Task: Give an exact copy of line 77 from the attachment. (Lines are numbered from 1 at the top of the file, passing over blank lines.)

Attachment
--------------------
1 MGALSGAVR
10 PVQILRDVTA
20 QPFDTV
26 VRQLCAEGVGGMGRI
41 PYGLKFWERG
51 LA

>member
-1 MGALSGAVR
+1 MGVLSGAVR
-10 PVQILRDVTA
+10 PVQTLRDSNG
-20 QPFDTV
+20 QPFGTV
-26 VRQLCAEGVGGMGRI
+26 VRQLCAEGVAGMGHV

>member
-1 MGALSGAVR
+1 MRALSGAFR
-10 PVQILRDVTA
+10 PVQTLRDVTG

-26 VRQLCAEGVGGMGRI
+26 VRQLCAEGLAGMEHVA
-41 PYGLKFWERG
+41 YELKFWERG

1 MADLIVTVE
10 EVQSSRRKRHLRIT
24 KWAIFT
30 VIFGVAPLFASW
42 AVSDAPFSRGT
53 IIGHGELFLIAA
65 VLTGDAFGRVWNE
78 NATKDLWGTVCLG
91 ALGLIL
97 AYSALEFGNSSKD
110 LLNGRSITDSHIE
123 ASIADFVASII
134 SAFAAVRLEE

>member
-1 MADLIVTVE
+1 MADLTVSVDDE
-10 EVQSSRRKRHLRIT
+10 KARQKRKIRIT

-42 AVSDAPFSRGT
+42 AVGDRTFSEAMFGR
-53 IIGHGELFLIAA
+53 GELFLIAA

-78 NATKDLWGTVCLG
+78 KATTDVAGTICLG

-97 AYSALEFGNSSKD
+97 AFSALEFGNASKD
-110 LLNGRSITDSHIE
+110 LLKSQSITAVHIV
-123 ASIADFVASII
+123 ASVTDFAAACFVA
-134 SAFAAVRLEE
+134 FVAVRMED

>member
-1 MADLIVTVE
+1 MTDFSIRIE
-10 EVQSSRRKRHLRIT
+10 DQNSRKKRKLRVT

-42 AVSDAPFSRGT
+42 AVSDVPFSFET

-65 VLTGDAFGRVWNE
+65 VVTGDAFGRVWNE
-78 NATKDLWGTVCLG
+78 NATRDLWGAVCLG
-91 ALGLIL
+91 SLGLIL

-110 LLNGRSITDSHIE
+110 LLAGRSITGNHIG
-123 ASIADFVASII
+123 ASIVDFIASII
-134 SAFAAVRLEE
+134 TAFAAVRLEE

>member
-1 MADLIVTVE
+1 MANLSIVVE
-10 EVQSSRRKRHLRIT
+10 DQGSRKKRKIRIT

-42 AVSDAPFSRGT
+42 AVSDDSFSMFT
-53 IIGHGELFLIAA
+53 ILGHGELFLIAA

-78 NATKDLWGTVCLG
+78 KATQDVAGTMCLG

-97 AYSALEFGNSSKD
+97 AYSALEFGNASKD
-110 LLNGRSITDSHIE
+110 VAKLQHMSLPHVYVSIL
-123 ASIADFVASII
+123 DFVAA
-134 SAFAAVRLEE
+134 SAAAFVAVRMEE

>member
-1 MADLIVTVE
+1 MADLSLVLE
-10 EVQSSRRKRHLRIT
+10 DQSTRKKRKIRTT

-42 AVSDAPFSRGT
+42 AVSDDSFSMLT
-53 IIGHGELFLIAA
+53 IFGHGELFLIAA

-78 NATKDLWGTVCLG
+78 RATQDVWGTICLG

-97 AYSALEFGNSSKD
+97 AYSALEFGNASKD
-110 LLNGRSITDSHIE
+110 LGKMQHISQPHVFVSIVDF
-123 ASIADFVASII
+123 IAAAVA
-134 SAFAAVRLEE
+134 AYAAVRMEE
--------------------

-1 MADLIVTVE